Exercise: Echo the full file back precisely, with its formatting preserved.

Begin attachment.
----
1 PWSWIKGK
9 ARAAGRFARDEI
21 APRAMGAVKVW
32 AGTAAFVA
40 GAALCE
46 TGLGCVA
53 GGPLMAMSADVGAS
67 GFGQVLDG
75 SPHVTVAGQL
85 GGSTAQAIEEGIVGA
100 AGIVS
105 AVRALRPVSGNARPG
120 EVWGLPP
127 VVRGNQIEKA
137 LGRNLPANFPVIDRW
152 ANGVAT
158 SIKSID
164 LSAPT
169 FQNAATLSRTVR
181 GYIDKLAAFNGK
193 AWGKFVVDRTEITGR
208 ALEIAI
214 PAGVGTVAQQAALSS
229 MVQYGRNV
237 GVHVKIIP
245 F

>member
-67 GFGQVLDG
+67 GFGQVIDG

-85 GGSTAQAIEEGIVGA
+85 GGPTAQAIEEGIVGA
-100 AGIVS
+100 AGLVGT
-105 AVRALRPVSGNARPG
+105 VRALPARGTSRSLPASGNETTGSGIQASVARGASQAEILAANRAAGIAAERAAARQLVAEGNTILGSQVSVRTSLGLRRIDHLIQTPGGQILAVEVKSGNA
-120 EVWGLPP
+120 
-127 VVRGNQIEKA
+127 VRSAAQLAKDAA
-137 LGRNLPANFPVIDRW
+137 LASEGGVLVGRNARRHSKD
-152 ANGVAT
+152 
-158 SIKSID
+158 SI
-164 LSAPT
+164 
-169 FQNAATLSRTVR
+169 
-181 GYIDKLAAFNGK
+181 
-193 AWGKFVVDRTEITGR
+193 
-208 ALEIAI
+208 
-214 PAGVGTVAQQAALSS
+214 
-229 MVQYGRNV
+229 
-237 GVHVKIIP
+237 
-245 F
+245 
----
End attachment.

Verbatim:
1 PWSWIKGK
9 ARAAGRFARDEI
21 APRAMGAVKVW
32 AGTAAFVA
40 GAALCE
46 TGLGCVA
53 GGPLMAMSADVGAS
67 GFGQVLDG
75 SPHVTVAGQL
85 GGSTAQAIEEGIVGA
100 AGIVS
105 AVRALRPVSGNARPG
120 EVWGLPP
127 VVRGNQIEKA
137 LGRNLPANFPVIDRW
152 ANGVAT
158 SIKSID
164 LSAPT
169 FQNAATLSRTVR
181 GYIDKLAAFNGK
193 AWGKFVVDRTEITGR
208 ALEIAI
214 PAGVGTVAQQAALSS
229 MVQYGRNV
237 GVHVKIIP
245 F

>member
-67 GFGQVLDG
+67 GFGQVIDG

-85 GGSTAQAIEEGIVGA
+85 GGPTAQAIEEGIVGA
-100 AGIVS
+100 AGLVGT
-105 AVRALRPVSGNARPG
+105 VRALPARGTSRSLPASGNETTGSGIQASVARGASQAEILAANRAAGIAAERAAARQLVAEGNTILGSQVSVRTSLGLRRIDHLIQTPGGQILAVEVKSGNA
-120 EVWGLPP
+120 
-127 VVRGNQIEKA
+127 VRSAAQLAKDAA
-137 LGRNLPANFPVIDRW
+137 LASEGGVLVGRNARRHSKD
-152 ANGVAT
+152 
-158 SIKSID
+158 SI
-164 LSAPT
+164 
-169 FQNAATLSRTVR
+169 
-181 GYIDKLAAFNGK
+181 
-193 AWGKFVVDRTEITGR
+193 
-208 ALEIAI
+208 
-214 PAGVGTVAQQAALSS
+214 
-229 MVQYGRNV
+229 
-237 GVHVKIIP
+237 
-245 F
+245 